Journalists, police in scuffles as siege on newspapers continues

The widely condemned closure of media houses in Uganda entered day nine on Tuesday, May 28, with dramatic scenes involving scuffles between the police and protesting journalists.
Two WBS TV reporters, Mr Williams Ntege and Mr Mulindwa Mukasa, were arrested during the protest, which lasted about three hours outside the Daily Monitor head offices on 8th Street in Kampala.
The police declared the premises of the Daily Monitor and the Red Pepper tabloid scenes of crime and shut them down on May 20 to search for documents written by a senior military officer regarding the politically sensitive issue of presidential succession. The police were also looking for the source that passed the documents to the media houses. Sealed off as well for allegedly being within the precincts of a scene of crime are KFM and Dembe FM, radio stations that share premises and a parent company with Daily Monitor.
Tired of waiting for the police to lift their siege, the journalists marched to the Daily Monitor offices mid-morning to protest the government’s high-handed actions, which have already attracted widespread local and international condemnation.
The siege and closure were aimed at retrieving a letter and related documents written by Gen. David Sejusa, the co-ordinator of intelligence services, alleging an assassination plot against those opposed to the president’s son taking over power from his father.
The general, who is conveniently visiting Europe, said he was one of those targeted for elimination and his leaked letter was instructing the head of internal security to investigate the allegations.
With copies of newspapers, a wooden cross and a piece of bark cloth, the journalists vowed to camp outside the Daily Monitor offices all day to “mourn” the closure. Bark cloth symbolises mourning in Buganda culture.
Their stay was however short-lived.
A war of words broke out between the journalists and the police, with each telling the other they had no right being there.
“Move away from here; this is a crime scene,” police officers told the journalists.
“You are here illegally, the search warrant was withdrawn,” the journalists fired back.
On May 22, the Daily Monitor secured a court order telling police to vacate the premises for overstepping their search mandate, but the police have since defied it.
Kampala North Metropolitan Commander Sam Omalla later told the protesters that the court order was “wrong”.
“On behalf of the majority, this court order is wrong,” he said. “We can put it aside and work for the benefit of the majority.” He did not explain what he meant by “majority”.
Speaking after receiving his fourth star as an army general on May 27, police chief Kale Kayihura said it was irregular that the same court that issued the search warrant was now backtracking on it. “We are challenging it in court,” he said.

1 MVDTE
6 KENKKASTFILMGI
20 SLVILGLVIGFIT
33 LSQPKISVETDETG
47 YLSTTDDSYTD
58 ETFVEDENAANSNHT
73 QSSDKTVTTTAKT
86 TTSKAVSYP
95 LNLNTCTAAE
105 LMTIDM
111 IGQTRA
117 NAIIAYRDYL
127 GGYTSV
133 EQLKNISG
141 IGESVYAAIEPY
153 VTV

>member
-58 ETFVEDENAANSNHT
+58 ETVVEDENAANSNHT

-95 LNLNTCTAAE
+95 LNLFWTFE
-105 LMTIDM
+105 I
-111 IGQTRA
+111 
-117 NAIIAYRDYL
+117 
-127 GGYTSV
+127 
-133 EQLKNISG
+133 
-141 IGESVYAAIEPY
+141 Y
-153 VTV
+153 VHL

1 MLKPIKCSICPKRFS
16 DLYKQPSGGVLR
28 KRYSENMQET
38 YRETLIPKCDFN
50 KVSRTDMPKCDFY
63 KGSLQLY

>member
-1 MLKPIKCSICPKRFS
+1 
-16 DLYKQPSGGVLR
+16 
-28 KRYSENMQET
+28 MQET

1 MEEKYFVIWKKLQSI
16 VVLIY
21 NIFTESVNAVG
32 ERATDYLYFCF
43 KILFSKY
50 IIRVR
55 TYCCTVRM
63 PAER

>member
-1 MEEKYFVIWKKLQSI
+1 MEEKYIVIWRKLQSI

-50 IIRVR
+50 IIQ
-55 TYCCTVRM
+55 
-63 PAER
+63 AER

At the temporary Daily Monitor offices at Crown House in Kampala’s CBD, Managing Director Alex Asiimwe told his staff there was hope. “Pretty soon all will be well,” he said. “Reason is beginning to prevail and soon we shall resume work.”
Back on 8th street, heated arguments led to scuffles with the police confiscating the cross and bark cloth and tearing to pieces the copies of Daily Monitor and Red Pepper that the protesters carried.
“We are mourning because you are curtailing our freedom,” protest leader Wokulira Ssebagala said. “We are telling government they have done enough. We cannot sit in our newsrooms comfortably when our colleagues are suffering. We shall be here until they re-open.”
For his efforts, Mr Ssebagala, the co-ordinator of Human Rights Network for Journalists, was detained and released a short while later, but without his camera.
Mr Ntege of WBS TV was beaten by a police officer several times using a baton, while Ms Remmy Bahati, a reporter with NBS TV, was involved in a fight with a policewoman who attempted to force her to leave.
“My whole body aches,” Mr Ntege said before he was eventually arrested together with Mr Mulindwa and taken away.
To disperse the protesters, police lobbed teargas canisters into their midst. They kept regrouping and returning until anti-riot police, all kitted up, swung into action.
The journalists have promised to protest again on Wednesday.

About Grace Natabaalo

Grace Natabaalo is a programme assistant at the African Centre for Media Excellence.

View all posts by Grace Natabaalo →

Leave a Reply

Your email address will not be published. Required fields are marked *

This site uses Akismet to reduce spam. Learn how your comment data is processed.